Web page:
We all recognise that 'reputation management' seeks to mitigate the negative and accentuate the positive. In this new world, however, we also need to recognise that reputation management is no longer the preserve of the Corporate Affairs function, nor is 'brand management' the sole preserve of Marketing. The consequences of misaligned communication have never been more critical.
A greater variety of Influencers
Reputations and brands are impacted by a wide variety of stakeholders, internal (staff) and external (consumers, investors, lobbyists etc) and businesses need a way to measure, manage and influence these various constituencies. Paid media is an important part - but only a part - of the picture. Brands need to benchmark and analyse both paid and unpaid media, to help identify both the 'danger signs' and the opportunities.
To create effective tools, a brand needs to understand the context for how its key products (within key markets) - and those of its competitors - are being discussed in social (and editorial) media around the world. This helps start to build an understanding of the issues of most importance and how they might choose to engage with relevant groups/audiences in a relevant way.
At the same time, by benchmarking paid-for messaging versus their principal competitors, companies can analyse the extent to which they are able to 'own' important topics and the extent to which they or their competitors are achieving better alignment between what is seen as important and the messages transmitted. Benchmarking the price paid for that media and the quality of its placement completes this circle.
Choosing the right measures and tools
There is an increasing amount of message monitoring software available to brands - paid, unpaid and social media etc. Most of it adds little value: whilst it aggregates the data, it lacks the human intelligence to draw meaningful, business-relevant conclusions. Clients are demanding an integrated 'vital signs' marcomms monitoring service tailored to their individual needs. Such a system need not be complex (in fact, the less complex the better), but the benefit is magnified when the total picture is assembled from a single, impartial perspective. And it only works to its true potential when brands have identified the correct KPIs within the business that can be reasonably linked to the benchmarking.
While brands might wish for the holy grail of a 'one size fits all' brand optimisation tool - simply drop all the ingredients in the top, pull a lever (or push a button) and out drops an optimised plan at the bottom - the reality is that there are very good reasons to use a combination of methodologies and tools.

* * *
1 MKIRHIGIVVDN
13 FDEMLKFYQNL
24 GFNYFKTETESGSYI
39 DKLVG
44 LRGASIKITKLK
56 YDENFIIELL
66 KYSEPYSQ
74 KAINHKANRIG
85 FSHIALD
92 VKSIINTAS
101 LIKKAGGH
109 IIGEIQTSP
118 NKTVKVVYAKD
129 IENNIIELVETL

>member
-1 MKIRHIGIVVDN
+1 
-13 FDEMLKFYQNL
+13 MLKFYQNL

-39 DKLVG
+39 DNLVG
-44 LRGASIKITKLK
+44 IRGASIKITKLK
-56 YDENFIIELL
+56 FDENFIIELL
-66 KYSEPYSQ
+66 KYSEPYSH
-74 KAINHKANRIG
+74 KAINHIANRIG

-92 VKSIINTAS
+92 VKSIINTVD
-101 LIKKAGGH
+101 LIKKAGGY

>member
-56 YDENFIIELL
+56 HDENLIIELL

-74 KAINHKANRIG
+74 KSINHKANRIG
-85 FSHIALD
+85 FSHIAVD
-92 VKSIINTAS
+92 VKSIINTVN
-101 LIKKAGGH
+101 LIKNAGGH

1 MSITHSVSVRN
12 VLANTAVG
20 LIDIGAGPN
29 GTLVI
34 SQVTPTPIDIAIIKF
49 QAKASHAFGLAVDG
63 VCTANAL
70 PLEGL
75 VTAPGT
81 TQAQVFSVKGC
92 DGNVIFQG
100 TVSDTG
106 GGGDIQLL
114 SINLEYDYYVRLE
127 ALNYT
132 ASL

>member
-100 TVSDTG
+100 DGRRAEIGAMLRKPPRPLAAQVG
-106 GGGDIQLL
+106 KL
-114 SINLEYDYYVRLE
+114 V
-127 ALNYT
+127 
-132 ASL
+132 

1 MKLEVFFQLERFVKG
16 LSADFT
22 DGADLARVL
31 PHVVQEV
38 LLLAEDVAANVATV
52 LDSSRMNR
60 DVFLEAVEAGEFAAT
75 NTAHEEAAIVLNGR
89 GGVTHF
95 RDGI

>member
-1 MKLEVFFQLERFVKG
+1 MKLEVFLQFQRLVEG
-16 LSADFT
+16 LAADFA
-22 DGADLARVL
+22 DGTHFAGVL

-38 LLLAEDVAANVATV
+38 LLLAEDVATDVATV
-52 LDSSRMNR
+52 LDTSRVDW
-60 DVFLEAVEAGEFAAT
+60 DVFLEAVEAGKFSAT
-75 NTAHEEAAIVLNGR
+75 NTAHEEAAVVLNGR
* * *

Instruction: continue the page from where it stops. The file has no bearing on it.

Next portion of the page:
For example, digital measures frequently underplay the contribution of offline marketing and other media 'levers' and, while econometric modelling is great at budget allocation and provides a powerful basis for budget optimisation between markets, brands and different channels, it rarely reflects the importance of reputation.
Different - and appropriate - techniques are available for measuring the corporate value of reputation. The 'brand lesson' which we preach, therefore, is to understand how these different measurement techniques are best used - not to provide a universal panacea, but to inform better quality decision making.
Ensure that corporate and brand messaging are aligned - addressing the key issues in a coordinated manner.
British Airways is aiming to rekindle pride among staff and consumers via a new 'heritage' marketing campaign; the aim is to regain the trust of both the general public and its own employees disillusioned by strike action, cancelled flights and low morale.
Ensure that the company organisation is aligned organisationally. This doesn't have to imply a merger between corporate affairs and marketing.
Nestlé has appointed Pete Blackshaw - author of Satisfied Customers Tell Three Friends, Angry Customers Tell 3000 - as Global Head of Digital and Social Media, with dual reporting lines into the global heads of both Corporate Affairs and Marketing.
Ensure that tracking and measurement are able to answer these two questions from a consistent and comparable perspective: - What are people saying about us and our competitors? - What are our competitors saying about themselves?
In response to client demand, Ebiquity has developed an integrated message alignment reporting and benchmarking service, which draws upon data from its Portfolio and Echo Sonar monitoring software, and which feeds into both the marketing and corporate affairs functions.
Jeremy Cowles"7 Tips for Social Media Measurement"
Kirsten Fernie"The big picture - Media evaluation for the entertainment industry has evolved"
Jeremy Cowles"Value in volume: dimensions of ROI for social media marketers"